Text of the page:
Dec 3, 2020 2 min read

How to Disable SSH Login With Password

Table of Contents

One of the basic SSH hardening step is to disable password based SSH login.

You know that you can use ssh with the root or other account’s password to login remotely into a Linux server.

But this poses a security risk because a huge numbers of bots are always trying to login to your system with random passwords. This is called brute force attack.

You don’t believe me? You can check the logins on your Linux server. You’ll be surprised to see so many failed attempts on your server.

[email protected]:~# lastb | tail 
root     ssh:notty    Wed Apr  1 06:25 - 06:25  (00:00)
root     ssh:notty   Wed Apr  1 06:25 - 06:25  (00:00)
aw       ssh:notty    Wed Apr  1 06:25 - 06:25  (00:00)
aw       ssh:notty    Wed Apr  1 06:25 - 06:25  (00:00)
fx       ssh:notty    Wed Apr  1 06:25 - 06:25  (00:00)
fx       ssh:notty    Wed Apr  1 06:25 - 06:25  (00:00)
root     ssh:notty   Wed Apr  1 06:25 - 06:25  (00:00)
root     ssh:notty    Wed Apr  1 06:25 - 06:25  (00:00)

This is why you should use a strong password. The proper way to deal with them is to use a tool like fail2ban. Another way is to disable password based authentication so that no one can connect via login password.

In this way, only those systems that have their public ssh keys added to the server (called key-based authentication) will be able to connect to server. Read about setting up ssh configuration.

Disable SSH password authentication

Before you do that, you must keep the following things in mind:

  • Make sure to create your ssh key-pair on your personal/work computer and add this public SSH key to the server so that at least you can login to the server.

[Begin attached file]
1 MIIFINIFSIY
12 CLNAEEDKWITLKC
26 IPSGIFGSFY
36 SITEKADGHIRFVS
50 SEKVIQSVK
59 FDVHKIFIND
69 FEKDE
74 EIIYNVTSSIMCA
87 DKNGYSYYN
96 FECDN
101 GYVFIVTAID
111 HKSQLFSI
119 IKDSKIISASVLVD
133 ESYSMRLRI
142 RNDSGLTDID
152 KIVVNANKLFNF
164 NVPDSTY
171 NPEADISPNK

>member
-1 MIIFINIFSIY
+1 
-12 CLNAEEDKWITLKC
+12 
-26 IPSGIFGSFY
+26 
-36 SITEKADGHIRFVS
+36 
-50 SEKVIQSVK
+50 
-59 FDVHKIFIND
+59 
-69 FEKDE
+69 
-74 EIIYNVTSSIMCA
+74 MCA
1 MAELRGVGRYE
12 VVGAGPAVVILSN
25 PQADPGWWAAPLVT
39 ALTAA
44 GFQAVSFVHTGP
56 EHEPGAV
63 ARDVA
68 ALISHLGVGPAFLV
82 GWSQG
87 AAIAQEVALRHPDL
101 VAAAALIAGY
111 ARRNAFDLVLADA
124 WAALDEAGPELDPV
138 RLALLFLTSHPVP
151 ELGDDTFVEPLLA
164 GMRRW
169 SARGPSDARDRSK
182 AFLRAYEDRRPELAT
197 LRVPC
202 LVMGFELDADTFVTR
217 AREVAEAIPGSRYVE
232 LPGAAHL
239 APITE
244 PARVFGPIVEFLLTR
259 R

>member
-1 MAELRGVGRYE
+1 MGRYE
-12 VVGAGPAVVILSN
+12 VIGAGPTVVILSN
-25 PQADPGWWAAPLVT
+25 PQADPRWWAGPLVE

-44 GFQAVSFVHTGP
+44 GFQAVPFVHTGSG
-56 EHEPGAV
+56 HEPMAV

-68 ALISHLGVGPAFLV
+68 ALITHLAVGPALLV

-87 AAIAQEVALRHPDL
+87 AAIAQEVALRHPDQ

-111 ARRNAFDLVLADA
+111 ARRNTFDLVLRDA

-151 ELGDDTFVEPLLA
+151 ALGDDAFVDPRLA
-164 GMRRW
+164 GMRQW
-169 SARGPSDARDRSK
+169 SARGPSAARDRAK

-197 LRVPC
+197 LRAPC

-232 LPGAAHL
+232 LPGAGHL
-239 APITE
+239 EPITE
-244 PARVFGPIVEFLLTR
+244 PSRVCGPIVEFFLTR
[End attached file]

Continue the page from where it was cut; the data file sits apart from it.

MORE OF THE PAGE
• Disabling password based authentication means you cannot ssh into your server from random computers.
  • You must not lose your ssh keys. If you format your personal computer and lose the ssh keys, you’ll never be able to access the server.
  • If you are locked out, you will not be able to access your server ever.

Some cloud server providers like Linode and UpCloud provide VNC console that could still help you.

Only disable password based SSH authentication if you are familiar with SSH and other sysadmin concepts. You should also know how to use a terminal based text editor like Vim or Nano.

Okay. So now you know the risks associated with disabling SSH logins via password. Let’s see how to do it.

Login as root to your Linux server using key based authentication. Use an editor like Nano or Vim to edit the following file:


Find the following line:

PasswordAuthentication yes

And change it to:

PasswordAuthentication no

If there is a # (means commented out) at the beginning of that line, remove it.

Save the file after making these changes and restart the SSH service using this command:

systemctl restart ssh

That’s it. You have successfully disabled password based authentication in SSH.

Questions and suggestions are always welcome.

Abhishek Prakash
Creator of Linux Handbook and It's FOSS. An ardent Linux user & open source promoter. Huge fan of classic detective mysteries from Agatha Christie and Sherlock Holmes to Columbo & Ellery Queen.
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